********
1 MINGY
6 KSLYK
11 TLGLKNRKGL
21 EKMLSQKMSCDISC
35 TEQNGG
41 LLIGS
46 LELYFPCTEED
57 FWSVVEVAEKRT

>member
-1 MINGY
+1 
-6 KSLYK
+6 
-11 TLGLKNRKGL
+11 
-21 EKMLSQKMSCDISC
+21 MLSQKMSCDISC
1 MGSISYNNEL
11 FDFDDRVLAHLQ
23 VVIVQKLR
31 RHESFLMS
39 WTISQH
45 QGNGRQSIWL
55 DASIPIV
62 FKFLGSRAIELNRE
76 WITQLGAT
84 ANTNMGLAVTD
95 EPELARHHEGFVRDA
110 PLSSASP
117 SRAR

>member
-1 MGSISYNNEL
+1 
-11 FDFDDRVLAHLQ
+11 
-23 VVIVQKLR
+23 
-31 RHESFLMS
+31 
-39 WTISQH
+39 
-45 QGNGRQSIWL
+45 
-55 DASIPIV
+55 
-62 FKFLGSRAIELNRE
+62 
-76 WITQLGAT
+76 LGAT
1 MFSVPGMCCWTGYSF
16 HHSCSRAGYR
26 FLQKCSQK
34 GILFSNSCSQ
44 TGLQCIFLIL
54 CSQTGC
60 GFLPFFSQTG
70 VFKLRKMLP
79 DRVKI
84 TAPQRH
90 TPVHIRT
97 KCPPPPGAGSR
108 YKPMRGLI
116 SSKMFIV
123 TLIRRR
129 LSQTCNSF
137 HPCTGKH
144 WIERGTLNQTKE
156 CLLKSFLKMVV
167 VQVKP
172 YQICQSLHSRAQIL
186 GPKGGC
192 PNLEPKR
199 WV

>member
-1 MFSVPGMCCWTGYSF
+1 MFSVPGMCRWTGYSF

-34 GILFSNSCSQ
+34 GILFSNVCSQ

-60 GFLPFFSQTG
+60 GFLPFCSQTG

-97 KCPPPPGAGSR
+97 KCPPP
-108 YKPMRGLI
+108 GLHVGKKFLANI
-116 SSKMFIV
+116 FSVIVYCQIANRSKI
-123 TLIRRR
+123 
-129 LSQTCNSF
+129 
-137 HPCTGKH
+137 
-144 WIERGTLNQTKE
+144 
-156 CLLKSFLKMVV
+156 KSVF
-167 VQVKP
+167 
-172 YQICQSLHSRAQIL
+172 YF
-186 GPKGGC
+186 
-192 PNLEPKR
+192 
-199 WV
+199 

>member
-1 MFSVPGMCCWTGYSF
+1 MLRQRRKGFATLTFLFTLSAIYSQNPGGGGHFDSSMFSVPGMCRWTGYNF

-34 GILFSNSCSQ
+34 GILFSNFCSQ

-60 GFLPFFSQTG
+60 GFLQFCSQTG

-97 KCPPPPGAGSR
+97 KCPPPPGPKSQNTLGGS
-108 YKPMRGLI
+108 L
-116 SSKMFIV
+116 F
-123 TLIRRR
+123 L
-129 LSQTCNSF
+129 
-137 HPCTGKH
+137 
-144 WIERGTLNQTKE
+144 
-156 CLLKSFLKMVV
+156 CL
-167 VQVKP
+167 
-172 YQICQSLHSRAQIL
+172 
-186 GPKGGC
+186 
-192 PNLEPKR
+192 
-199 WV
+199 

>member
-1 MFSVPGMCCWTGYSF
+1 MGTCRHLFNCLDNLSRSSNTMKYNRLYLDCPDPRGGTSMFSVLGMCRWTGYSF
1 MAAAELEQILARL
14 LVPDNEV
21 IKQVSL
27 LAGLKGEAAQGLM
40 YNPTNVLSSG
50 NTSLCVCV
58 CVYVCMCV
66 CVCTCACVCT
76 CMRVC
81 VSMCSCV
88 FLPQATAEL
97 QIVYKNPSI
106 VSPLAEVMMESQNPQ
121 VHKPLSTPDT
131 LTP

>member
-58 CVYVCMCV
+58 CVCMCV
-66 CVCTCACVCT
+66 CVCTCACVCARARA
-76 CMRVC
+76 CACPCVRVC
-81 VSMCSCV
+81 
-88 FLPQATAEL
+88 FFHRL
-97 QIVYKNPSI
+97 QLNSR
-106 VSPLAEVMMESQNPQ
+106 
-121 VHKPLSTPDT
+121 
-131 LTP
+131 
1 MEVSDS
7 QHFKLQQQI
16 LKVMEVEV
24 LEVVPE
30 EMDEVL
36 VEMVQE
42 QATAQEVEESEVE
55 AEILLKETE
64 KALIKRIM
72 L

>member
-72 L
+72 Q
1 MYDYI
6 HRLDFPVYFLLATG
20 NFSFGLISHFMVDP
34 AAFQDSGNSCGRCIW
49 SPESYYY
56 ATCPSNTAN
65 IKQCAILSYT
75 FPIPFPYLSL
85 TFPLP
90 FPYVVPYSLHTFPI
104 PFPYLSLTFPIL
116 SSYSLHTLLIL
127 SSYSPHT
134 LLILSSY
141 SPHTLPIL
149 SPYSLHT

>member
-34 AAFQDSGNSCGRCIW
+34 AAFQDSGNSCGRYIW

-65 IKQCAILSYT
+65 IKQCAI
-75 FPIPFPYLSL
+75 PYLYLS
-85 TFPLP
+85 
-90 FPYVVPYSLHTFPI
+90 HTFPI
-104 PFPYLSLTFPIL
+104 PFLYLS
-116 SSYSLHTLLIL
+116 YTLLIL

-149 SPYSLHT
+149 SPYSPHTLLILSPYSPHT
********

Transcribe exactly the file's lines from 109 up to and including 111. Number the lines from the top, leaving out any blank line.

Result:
+1 MLRQRRKGFATLTFLFTLSAIYSQNPGGGGHFDSSMFSVPGMCRWTGYNF

-34 GILFSNSCSQ
+34 GILFSNFCSQ